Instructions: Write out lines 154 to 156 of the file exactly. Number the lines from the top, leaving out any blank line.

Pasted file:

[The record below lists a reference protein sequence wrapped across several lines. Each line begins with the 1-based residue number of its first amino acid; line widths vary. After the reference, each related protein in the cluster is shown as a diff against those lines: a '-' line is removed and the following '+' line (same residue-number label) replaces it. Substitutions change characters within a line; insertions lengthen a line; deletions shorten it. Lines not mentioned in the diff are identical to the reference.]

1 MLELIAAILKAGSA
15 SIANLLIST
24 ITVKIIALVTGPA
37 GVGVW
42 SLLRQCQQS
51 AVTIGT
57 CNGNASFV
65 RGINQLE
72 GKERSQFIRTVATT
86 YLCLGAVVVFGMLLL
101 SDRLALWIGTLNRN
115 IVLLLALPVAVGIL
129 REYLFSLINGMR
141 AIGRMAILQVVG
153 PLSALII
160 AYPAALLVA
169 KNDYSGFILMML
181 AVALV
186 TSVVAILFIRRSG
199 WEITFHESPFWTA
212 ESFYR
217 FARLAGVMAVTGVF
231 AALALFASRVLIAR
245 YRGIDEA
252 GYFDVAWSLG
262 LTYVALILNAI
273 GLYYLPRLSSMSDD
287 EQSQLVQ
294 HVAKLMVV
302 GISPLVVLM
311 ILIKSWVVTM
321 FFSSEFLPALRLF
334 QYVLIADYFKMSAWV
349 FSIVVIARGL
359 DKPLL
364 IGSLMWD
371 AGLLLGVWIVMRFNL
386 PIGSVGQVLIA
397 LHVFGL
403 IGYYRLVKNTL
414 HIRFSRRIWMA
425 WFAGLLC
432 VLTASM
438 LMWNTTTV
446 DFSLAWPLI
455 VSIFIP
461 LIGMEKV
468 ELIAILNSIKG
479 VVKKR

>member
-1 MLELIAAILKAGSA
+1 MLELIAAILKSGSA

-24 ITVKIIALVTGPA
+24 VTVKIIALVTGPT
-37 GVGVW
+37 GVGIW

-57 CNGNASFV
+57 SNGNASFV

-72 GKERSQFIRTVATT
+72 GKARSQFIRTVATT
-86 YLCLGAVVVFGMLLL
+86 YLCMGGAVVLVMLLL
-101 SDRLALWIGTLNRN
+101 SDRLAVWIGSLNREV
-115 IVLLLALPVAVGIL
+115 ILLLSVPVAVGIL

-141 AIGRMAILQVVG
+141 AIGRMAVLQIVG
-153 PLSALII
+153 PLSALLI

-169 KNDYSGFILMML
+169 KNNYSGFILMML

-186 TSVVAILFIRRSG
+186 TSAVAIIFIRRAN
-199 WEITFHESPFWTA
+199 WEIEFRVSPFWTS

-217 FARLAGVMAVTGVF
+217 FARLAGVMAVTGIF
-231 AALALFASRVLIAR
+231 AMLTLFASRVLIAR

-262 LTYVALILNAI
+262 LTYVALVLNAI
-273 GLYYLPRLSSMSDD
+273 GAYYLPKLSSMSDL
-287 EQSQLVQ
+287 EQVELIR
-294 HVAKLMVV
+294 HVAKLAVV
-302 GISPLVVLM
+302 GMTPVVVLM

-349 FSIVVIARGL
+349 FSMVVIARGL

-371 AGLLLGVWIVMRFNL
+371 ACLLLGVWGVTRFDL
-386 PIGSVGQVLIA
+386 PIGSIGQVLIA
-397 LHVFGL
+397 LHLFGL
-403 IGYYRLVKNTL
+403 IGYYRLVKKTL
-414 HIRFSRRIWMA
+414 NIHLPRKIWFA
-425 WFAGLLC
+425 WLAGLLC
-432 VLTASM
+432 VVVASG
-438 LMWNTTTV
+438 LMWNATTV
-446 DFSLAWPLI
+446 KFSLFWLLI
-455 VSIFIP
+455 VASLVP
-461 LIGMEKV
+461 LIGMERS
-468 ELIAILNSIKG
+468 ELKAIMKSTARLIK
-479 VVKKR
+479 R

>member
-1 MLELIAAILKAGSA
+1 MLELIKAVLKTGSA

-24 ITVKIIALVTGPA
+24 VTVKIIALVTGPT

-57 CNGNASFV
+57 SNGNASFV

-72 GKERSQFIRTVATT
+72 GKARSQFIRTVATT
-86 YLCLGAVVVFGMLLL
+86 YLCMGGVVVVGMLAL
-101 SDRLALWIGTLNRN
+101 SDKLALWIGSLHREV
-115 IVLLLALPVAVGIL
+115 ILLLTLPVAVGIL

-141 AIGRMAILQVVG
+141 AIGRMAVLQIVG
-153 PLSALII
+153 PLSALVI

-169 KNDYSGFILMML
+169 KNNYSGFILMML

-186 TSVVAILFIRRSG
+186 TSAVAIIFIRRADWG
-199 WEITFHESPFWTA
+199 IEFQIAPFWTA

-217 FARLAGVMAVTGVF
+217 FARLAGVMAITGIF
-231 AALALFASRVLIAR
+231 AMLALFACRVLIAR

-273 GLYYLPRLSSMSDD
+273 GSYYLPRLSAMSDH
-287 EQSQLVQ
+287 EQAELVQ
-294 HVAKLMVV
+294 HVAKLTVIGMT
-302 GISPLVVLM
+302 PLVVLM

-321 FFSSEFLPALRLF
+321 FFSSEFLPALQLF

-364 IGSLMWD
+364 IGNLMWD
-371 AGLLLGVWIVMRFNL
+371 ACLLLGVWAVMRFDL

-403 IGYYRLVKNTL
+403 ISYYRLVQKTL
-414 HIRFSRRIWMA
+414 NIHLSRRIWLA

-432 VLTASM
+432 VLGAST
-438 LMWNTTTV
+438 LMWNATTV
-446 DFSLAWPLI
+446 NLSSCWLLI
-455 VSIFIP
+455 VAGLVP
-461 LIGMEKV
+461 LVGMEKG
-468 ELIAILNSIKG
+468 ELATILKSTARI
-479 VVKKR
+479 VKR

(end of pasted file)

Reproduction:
+294 HVAKLTVIGMT
-302 GISPLVVLM
+302 PLVVLM